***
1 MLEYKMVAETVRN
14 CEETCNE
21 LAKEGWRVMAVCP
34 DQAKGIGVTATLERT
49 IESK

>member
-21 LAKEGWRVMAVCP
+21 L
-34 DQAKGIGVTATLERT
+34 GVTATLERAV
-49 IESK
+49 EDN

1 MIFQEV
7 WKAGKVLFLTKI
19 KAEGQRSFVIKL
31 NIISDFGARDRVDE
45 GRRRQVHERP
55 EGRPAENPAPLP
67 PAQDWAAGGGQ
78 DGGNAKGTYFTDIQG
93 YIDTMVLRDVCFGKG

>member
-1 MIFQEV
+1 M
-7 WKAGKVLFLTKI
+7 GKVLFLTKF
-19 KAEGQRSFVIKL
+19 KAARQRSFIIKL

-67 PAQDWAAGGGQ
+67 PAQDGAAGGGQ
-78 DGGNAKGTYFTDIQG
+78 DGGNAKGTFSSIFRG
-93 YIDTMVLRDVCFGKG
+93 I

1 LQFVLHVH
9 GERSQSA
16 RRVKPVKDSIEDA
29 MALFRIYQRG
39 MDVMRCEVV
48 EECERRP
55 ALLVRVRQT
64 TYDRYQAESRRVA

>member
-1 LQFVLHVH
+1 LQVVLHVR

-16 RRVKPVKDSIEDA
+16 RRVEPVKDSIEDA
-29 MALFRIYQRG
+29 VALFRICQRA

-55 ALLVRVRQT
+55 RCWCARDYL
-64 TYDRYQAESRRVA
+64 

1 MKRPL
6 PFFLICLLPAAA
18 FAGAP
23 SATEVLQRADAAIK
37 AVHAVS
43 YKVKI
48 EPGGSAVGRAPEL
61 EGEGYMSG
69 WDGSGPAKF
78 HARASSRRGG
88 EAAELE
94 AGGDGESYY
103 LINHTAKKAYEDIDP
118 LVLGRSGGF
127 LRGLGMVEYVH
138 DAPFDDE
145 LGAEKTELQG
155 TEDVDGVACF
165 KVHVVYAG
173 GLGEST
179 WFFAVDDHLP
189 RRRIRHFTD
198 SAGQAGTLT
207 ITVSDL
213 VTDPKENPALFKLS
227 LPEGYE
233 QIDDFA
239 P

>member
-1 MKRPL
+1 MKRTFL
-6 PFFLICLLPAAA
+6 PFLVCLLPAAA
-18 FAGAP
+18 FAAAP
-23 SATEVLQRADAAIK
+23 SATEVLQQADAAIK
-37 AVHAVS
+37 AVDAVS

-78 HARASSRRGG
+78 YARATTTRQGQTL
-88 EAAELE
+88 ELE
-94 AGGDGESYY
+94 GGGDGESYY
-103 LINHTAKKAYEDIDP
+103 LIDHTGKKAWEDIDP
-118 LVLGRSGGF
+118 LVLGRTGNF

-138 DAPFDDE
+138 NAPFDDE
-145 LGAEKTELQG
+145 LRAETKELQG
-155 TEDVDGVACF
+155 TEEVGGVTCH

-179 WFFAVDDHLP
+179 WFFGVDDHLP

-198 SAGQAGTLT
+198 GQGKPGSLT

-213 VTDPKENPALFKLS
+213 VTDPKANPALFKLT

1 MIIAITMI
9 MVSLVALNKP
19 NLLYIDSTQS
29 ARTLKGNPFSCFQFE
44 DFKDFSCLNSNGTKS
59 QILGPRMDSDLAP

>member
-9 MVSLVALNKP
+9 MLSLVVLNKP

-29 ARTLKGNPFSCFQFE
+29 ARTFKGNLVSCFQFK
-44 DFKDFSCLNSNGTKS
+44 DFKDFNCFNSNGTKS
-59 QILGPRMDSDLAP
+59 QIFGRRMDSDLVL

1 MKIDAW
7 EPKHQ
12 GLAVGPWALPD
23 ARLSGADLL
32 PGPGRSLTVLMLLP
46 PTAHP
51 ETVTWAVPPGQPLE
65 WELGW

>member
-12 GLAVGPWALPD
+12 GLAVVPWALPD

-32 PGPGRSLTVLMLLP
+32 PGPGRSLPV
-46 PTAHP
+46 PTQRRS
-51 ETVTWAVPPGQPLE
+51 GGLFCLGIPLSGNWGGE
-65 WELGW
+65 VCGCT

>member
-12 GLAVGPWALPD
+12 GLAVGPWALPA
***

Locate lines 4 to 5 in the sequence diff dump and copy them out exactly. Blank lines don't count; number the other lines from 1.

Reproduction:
34 DQAKGIGVTATLERT
49 IESK